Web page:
Pittsburgh’s $2 billion plan to restore watersheds & enhance urban greenspace

A massive stormwater system upgrade is underway in southwestern Pennsylvania’s Allegheny County.

Thanks to a push from local leaders and environmental advocates, the largest public works project in county history could incorporate “green” solutions as part of the plan.

And if the region is serious about going green, a few scattered municipalities planting trees or fitting homes with rain barrels won’t be enough, said Jennifer Rafanan Kennedy, director of the Clean Rivers Campaign. Officials from the Pittsburgh-based nonprofit believe eco-conscious resolutions must be implemented regionwide to improve stormwater runoff and make communities more livable.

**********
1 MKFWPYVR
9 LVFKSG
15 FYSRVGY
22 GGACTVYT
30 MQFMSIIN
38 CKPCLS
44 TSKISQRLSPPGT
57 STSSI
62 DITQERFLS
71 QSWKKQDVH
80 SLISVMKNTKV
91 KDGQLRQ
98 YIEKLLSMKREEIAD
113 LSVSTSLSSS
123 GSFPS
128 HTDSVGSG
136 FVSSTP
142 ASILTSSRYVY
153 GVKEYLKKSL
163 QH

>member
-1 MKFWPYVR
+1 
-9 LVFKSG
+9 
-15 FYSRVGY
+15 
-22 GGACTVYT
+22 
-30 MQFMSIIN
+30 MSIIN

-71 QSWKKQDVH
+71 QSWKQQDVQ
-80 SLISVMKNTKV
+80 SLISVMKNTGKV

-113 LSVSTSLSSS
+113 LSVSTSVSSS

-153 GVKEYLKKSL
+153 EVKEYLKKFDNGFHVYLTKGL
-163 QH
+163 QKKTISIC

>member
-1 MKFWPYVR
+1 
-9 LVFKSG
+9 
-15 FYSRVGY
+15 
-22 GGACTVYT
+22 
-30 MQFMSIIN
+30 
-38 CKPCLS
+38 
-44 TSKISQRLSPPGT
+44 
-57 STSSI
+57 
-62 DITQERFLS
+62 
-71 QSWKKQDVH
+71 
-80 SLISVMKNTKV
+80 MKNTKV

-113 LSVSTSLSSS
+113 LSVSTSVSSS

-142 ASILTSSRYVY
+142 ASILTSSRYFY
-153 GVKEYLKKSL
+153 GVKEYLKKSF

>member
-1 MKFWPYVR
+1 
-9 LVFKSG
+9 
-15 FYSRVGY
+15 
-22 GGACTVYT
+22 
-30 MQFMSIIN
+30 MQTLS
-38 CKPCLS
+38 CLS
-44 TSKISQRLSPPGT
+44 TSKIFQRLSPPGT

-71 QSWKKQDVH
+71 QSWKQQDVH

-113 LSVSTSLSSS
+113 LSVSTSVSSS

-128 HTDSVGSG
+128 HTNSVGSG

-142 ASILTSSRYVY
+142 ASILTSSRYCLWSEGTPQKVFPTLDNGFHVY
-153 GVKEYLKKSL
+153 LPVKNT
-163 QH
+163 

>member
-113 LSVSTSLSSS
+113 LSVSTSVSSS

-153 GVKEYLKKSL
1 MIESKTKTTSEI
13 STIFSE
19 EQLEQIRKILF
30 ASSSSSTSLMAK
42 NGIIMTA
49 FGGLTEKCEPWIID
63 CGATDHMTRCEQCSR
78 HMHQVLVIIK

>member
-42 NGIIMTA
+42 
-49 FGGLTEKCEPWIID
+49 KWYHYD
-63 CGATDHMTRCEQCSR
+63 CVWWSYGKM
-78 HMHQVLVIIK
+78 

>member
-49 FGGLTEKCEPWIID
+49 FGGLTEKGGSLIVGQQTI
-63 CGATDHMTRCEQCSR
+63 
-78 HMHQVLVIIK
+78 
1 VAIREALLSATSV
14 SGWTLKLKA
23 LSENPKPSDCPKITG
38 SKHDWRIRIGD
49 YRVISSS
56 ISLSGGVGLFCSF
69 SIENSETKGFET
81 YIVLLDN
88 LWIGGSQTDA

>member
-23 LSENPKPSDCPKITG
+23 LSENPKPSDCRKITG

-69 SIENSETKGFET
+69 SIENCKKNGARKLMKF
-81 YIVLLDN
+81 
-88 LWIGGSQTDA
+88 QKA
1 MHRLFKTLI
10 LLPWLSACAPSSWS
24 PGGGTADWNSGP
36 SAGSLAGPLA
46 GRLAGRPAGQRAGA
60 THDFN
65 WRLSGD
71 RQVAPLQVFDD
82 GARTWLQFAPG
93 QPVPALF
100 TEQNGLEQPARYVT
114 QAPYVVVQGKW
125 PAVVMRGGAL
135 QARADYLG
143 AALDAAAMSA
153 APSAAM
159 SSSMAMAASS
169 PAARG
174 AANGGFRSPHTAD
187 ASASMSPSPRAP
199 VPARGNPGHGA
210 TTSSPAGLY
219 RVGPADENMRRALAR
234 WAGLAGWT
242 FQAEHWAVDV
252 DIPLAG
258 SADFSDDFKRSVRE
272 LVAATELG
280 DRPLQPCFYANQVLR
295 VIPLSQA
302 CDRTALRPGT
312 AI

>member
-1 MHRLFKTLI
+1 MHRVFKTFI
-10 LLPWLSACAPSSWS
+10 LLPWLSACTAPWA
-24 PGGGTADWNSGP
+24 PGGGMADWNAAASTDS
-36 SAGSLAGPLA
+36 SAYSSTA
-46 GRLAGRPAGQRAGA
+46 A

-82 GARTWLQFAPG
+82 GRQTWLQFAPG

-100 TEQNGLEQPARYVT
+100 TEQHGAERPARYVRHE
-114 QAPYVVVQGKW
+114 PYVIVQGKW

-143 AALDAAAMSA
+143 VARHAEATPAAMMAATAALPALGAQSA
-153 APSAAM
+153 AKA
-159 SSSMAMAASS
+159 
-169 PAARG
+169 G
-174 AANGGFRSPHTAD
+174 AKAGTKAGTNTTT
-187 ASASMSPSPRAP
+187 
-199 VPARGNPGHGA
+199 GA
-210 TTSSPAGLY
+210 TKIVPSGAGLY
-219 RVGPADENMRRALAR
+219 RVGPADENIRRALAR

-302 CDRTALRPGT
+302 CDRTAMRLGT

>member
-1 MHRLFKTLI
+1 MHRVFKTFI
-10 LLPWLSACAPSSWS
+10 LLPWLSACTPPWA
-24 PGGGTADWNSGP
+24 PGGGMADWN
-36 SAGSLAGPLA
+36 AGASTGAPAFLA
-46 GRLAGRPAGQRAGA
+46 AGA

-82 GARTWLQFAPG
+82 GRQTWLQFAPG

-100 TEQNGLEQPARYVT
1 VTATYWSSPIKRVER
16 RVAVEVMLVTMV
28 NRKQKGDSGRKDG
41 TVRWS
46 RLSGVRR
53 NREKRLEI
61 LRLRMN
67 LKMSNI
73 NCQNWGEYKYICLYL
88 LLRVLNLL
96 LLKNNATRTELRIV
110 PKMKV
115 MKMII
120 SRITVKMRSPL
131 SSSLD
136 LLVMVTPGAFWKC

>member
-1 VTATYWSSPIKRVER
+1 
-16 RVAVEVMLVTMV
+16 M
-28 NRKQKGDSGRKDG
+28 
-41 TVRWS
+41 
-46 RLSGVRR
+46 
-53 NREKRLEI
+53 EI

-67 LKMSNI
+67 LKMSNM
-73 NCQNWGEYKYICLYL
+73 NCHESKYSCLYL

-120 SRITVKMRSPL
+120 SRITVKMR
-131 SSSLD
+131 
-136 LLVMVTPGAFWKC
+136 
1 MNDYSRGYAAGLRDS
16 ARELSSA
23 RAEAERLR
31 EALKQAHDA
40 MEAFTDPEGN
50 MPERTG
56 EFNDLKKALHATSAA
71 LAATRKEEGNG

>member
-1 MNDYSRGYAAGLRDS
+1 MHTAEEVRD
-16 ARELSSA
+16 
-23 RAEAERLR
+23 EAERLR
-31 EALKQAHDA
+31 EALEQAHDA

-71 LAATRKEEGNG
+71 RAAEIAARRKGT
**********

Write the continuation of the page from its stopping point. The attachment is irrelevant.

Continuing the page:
Green infrastructure is something people are thinking can be a viable solution,” Rafanan Kennedy said. “This is our opportunity to get it right.

The $2 billion stormwater control effort is set to reduce an estimated 9 billion gallons of sewage flowing into area waterways during heavy rainfalls.

That’s the exciting thing about these projects,” said Kennedy. “You can have a great pocket park that also has a stormwater function.

Though “gray” infrastructure — including enormous subterranean storage tunnels — will be part of the plan, Pittsburgh Mayor Bill Peduto and other government leaders have emphasized “green first” as the slogan moving forward.

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